The chat stops. We rise to our feet, step back over our benches. My foot hunts for its flip-flop.

I am nine years old. It is a mid-week evening. Supper has finished and the school is about to say grace. We must be silent. We must not move. This is normal.

The thick rubber of my flop is jammed beneath the bar of the bench.

‘… for what we have just received …’

My toes stretch outwards, then curl to a grip.

‘… may we be truly thankful.’

The shoe moves … then slips out of reach.


We turn to face the teachers at the top table as they line up to leave the hall. I start to panic. I shall be in big trouble. My shoe should have been on my foot.

Half-swivelled, I jab my foot forward. My big toe hits the leg of the bench and a sharp, fierce pain stabs through it … my cry is swallowed by relief. I have my shoe.

I force my foot into it – nothing said, nothing noticed – and limp out. The crocodile of silent children is complete.

That night my foot throbs and I cannot sleep. I am afraid but I don’t want to tell anyone. It will get better by itself, I think.

But it does not. In the morning, I study my sore toe. There is a black line, the width of a pencil, which runs from a jagged edge just above the white of my nail, right down to the flesh. It is a piece wood from the bench that has got stuck beneath my nail. I do not know how to get it out, and I am too afraid to tell anyone. Why did I take my shoe off?

The days pass, only a few but they feel like forever. I limp between the ‘listen-to-me’ and ‘repeat-after-me’ hours of class. I am okay sitting down.

Term ends soon. I shall tell someone then if my toe does not get better.

There is one problem … Sports Day  on the last day of term. I am knock kneed, flat footed, and last in everything – the limp will not change that but my toe is too sore to run.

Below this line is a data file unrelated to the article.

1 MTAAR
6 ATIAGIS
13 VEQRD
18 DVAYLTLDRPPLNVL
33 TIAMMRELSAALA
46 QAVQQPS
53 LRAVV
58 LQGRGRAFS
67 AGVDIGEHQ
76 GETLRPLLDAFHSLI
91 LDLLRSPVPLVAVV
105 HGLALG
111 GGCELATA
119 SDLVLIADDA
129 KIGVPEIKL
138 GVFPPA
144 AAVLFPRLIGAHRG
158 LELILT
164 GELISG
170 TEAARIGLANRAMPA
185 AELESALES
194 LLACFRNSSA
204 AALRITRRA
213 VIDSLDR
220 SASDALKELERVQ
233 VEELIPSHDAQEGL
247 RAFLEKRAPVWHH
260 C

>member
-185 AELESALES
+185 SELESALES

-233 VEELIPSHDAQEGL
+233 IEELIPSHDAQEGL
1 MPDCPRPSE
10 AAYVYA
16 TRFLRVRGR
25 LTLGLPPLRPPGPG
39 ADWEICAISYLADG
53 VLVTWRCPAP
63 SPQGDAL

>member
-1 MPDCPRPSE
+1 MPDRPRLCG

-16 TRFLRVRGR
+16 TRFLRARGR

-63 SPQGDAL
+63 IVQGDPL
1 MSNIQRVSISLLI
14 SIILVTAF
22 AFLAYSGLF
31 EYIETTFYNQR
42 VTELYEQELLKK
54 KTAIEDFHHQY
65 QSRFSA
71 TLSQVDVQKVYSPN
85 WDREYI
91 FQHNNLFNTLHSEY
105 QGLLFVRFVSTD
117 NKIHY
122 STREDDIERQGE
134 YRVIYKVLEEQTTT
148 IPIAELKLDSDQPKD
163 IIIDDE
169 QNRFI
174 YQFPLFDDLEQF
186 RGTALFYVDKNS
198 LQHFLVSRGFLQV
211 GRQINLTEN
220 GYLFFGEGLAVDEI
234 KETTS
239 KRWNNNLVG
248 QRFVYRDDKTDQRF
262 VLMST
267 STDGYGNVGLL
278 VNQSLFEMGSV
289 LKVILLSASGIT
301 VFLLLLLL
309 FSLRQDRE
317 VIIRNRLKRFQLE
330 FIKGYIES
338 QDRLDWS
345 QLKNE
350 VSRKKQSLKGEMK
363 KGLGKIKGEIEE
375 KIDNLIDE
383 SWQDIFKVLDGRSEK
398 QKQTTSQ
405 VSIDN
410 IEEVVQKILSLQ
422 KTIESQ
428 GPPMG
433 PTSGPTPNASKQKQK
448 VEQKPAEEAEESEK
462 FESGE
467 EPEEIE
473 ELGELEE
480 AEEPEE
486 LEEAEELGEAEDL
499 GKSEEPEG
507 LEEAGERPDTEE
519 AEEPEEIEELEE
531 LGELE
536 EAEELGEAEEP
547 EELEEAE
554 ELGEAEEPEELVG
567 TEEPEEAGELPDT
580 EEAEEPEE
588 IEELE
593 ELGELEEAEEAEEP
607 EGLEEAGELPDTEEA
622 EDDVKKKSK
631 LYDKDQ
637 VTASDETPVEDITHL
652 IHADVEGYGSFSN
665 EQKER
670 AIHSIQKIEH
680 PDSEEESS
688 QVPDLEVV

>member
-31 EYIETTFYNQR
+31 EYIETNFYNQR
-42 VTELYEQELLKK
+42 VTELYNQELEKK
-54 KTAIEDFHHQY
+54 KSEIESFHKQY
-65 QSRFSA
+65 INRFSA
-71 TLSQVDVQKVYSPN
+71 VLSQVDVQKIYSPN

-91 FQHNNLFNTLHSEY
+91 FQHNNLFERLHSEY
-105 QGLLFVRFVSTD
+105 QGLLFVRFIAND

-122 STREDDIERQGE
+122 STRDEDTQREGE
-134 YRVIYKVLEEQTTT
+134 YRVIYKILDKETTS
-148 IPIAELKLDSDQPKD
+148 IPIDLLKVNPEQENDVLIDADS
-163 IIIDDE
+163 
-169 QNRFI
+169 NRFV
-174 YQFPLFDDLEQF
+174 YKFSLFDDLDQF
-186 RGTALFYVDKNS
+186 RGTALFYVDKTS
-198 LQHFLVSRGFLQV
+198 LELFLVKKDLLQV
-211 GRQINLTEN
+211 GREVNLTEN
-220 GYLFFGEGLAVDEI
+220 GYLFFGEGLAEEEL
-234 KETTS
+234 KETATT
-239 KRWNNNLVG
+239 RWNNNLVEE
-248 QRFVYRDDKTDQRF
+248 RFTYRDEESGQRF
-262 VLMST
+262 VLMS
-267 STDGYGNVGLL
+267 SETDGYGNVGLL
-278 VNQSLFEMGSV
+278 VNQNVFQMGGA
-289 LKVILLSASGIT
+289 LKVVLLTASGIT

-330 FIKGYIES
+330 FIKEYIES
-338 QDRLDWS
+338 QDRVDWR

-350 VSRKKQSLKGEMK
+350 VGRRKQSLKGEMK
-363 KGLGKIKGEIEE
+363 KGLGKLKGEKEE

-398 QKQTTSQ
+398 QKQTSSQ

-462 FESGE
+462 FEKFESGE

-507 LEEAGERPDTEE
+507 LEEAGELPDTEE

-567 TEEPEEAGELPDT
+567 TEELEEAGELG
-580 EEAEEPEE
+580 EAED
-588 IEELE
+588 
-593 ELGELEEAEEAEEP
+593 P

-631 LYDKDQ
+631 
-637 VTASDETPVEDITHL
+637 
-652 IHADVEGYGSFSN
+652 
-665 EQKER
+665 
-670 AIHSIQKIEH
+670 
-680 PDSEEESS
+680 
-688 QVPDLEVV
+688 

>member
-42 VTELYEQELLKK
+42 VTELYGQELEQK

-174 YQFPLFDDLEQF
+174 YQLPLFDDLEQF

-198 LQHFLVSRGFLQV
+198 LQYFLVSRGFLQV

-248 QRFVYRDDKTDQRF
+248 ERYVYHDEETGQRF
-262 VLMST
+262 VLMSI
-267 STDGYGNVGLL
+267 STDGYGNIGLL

I lie awake in the dormitory after ‘lights out’. Twenty other beds fidget around me. I have to tell someone that I cannot run tomorrow.

Morning dawns. I put on my white shorts, and my white tshirt, and line up by the basins to brush my teeth. Everyone is excited, except me. I am scared.

I am scared because my foot hurts, because I took off my shoe when I was not supposed to. I am scared because I never told anyone. I did not want to get into trouble … and now it is worse.

I cannot keep my big secret in any longer. It bursts out of me as soon as I see my parents. There are frowns and questions, and then a rush to the doctor.

My toenail is sliced open. It is sore but nobody gets cross. The teachers don’t because my parents are there. My parents don’t because the teachers are so helpful. And I don’t because I know I shouldn’t.

That is how it was in the country where I grew up. We were newly independent and unravelling into a civil war. There was more to worry about than being soft on school children.

Nine years after the toe incident, I finish school. I am soundly educated, deferential to authority, and know how to hold my tongue and survive. I am the product of hard working parents, two boarding schools and a racially divisive civil war.

By the time I leave school, the country, in which I was born and raised, has changed its name four times since my birth. It is now Zimbabwe.

I step out into the world unaware that my life has been fenced apart by censorship and sanctions. I see and hear what those in power wish me to see and hear … and I believe them.

It takes a year of travel to loosen my point of view – to start to feel the joy of my generation.

University in Scotland follows. I am in a small department with a professor who prefers research to examinations. He sends me to Spain and back to Zimbabwe where the silence has lifted. The country is noisy with hope.

I write my dissertations and I graduate. I am 25 years old when I marry a man in the British military.

Another silence descends. This silence lasts a quarter of a century. It is the silence of ‘loyalty’ – of attachment to a member of a nomadic, hierarchical system caught in a time of slippery conflict.